By Chris Blackhurst, Press Gazette
This may come across as a cliché but it’s true: I became a journalist because I watched a film about a couple of journalists bringing down the most powerful man in the world without firing a gun.
I refer of course to All the President’s Men, the movie and the book had me hooked. It wasn’t, though, just the sight of Dustin Hoffman and Robert Redford working in tandem or seeing how the real-life Carl Bernstein and Bob Woodward pieced together the jigsaw that would topple President Richard Nixon. It was their interaction and the way they would discuss, plan, collaborate, with their colleagues, young and old.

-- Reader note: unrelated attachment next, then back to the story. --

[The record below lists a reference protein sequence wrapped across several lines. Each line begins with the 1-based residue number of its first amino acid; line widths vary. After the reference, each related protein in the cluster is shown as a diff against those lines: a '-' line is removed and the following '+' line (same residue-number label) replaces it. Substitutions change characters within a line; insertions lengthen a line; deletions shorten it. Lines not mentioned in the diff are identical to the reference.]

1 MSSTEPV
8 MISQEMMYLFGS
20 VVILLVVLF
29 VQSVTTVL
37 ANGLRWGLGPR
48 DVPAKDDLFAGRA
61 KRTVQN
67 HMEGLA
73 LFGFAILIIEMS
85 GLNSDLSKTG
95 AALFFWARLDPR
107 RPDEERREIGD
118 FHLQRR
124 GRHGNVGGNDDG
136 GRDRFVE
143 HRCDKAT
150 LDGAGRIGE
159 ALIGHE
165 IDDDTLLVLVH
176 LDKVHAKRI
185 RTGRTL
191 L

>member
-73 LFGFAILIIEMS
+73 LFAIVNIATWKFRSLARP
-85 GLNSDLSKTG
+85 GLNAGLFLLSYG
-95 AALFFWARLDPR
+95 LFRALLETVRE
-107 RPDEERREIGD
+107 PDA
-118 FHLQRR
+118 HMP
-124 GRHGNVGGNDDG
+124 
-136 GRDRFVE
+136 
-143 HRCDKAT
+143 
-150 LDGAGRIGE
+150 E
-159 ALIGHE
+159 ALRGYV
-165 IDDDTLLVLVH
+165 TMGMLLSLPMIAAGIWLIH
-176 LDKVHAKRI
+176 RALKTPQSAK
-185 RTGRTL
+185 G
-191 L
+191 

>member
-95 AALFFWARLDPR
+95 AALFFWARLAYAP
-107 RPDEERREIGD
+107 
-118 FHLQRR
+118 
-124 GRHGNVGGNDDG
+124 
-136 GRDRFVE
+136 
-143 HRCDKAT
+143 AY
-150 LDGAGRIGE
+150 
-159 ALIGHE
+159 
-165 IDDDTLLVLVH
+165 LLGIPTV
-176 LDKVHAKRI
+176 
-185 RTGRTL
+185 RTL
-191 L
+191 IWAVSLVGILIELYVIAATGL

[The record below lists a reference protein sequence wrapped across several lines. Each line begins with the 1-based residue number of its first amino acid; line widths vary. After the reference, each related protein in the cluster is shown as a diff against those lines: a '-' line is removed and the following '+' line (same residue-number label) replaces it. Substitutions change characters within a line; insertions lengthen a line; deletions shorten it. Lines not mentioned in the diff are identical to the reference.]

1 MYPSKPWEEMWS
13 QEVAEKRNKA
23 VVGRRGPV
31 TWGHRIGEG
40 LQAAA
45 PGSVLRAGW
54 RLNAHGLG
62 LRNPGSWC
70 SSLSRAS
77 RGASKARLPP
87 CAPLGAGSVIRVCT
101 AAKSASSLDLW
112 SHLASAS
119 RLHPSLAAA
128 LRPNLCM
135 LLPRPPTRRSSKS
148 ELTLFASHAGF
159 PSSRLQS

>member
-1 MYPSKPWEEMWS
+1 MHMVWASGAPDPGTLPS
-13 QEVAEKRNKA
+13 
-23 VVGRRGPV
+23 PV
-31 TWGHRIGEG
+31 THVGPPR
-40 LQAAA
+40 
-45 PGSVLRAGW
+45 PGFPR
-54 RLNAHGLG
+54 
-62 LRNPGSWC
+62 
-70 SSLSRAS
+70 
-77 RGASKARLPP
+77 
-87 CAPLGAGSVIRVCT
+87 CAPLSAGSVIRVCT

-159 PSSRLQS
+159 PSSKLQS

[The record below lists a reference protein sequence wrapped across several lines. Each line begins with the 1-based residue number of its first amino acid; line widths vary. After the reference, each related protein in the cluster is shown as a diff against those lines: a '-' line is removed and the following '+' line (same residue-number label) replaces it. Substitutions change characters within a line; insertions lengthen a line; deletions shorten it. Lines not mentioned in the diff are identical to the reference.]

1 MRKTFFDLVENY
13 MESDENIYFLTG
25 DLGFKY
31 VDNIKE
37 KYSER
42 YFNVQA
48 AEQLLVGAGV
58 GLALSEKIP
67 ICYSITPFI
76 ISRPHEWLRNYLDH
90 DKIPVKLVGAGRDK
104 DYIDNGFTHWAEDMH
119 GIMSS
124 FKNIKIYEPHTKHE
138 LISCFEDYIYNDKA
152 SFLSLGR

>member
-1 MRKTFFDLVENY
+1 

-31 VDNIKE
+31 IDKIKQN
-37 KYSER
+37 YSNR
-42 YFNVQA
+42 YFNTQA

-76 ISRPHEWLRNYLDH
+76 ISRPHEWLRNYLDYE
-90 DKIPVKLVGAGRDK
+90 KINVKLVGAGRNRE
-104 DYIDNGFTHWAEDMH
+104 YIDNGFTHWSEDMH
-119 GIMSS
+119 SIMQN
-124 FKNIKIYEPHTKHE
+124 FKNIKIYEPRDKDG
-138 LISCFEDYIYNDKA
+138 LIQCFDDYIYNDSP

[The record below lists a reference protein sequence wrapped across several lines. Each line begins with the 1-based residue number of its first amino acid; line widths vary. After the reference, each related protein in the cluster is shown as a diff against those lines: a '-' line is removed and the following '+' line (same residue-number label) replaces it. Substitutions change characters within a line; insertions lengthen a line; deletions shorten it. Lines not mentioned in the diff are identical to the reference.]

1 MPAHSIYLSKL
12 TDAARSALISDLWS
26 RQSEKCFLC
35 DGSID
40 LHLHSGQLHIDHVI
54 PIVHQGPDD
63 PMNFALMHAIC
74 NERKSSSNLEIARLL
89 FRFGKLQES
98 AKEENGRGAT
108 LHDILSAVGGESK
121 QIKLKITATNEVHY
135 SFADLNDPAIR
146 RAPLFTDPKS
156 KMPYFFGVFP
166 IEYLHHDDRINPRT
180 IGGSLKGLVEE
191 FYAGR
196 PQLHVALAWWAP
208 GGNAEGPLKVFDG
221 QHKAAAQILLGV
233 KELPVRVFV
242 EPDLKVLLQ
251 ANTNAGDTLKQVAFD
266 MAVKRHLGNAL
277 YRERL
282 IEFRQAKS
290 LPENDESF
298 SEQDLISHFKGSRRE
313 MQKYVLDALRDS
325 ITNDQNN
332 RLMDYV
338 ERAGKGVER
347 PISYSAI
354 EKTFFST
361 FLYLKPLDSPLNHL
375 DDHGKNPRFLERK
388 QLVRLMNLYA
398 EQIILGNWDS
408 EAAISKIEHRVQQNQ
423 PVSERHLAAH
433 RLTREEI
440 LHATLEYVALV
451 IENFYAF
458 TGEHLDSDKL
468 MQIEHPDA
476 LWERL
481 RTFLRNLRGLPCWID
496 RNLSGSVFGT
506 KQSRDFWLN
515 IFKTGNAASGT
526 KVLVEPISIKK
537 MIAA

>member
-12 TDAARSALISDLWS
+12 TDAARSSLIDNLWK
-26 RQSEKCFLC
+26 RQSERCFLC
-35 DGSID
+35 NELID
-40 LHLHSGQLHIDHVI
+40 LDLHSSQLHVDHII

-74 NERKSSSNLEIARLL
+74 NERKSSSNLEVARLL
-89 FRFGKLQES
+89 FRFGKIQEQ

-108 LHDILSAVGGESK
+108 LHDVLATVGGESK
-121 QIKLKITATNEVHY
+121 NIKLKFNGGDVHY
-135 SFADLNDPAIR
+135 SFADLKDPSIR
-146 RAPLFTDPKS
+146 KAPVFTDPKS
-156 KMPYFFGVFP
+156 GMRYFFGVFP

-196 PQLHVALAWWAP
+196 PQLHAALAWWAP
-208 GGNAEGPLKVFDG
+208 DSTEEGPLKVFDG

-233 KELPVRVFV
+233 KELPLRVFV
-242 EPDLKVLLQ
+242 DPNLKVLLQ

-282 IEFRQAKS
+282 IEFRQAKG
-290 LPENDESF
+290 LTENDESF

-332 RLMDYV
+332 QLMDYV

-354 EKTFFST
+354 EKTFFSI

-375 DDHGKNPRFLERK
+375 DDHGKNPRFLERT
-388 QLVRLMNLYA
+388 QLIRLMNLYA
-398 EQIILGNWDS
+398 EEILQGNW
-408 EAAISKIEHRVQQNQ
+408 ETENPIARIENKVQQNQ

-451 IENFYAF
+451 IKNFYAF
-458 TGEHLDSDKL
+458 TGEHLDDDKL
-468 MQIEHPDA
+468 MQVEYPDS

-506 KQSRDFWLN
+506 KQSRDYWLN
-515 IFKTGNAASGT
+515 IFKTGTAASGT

Their working environment seemed to be imbued with a team spirit, a chemistry, a bonding that was magnetic. Years later, I was not disappointed: the newsrooms of the Sunday Times, Daily Express, Sunday Express, Independent, Independent on Sunday, Observer, Evening Standard – all places where I hung my metaphorical trilby and grubby raincoat, leaned back in the chair, put worn soles up on the table and lobbed paper balls into a wastebasket – were the same as theirs. And they were brilliant.
So to read that Reach, owners of the Mirror, Express, Star and more than 100 regional titles, is planning on closing most of its newsrooms so that staff will in future work remotely from home or over a laptop in a coffee bar, and venture into the office only for occasional meetings, is genuinely upsetting news.